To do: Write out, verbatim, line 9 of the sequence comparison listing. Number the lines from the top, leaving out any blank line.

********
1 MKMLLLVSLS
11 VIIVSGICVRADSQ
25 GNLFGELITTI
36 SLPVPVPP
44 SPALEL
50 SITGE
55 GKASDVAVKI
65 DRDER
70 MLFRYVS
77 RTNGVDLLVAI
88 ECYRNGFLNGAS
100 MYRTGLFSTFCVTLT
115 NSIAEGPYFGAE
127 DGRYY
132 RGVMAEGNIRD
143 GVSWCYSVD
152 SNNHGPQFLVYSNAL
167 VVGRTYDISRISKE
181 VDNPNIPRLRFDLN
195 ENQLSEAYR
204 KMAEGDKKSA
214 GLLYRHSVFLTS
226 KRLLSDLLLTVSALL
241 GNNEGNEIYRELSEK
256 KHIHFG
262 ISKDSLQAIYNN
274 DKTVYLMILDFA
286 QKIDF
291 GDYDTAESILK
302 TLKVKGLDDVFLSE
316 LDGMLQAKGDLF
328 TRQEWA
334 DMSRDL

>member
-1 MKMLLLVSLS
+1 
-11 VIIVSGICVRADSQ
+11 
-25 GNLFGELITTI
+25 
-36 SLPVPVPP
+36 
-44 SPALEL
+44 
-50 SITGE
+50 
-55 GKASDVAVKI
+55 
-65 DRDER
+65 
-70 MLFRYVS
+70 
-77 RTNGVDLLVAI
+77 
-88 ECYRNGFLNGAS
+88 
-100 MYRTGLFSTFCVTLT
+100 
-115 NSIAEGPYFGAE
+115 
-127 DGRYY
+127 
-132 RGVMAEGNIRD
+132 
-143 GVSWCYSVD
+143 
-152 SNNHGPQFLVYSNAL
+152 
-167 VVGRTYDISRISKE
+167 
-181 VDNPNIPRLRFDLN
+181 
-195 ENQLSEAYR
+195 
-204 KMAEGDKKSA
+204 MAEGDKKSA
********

70 MLFRYVS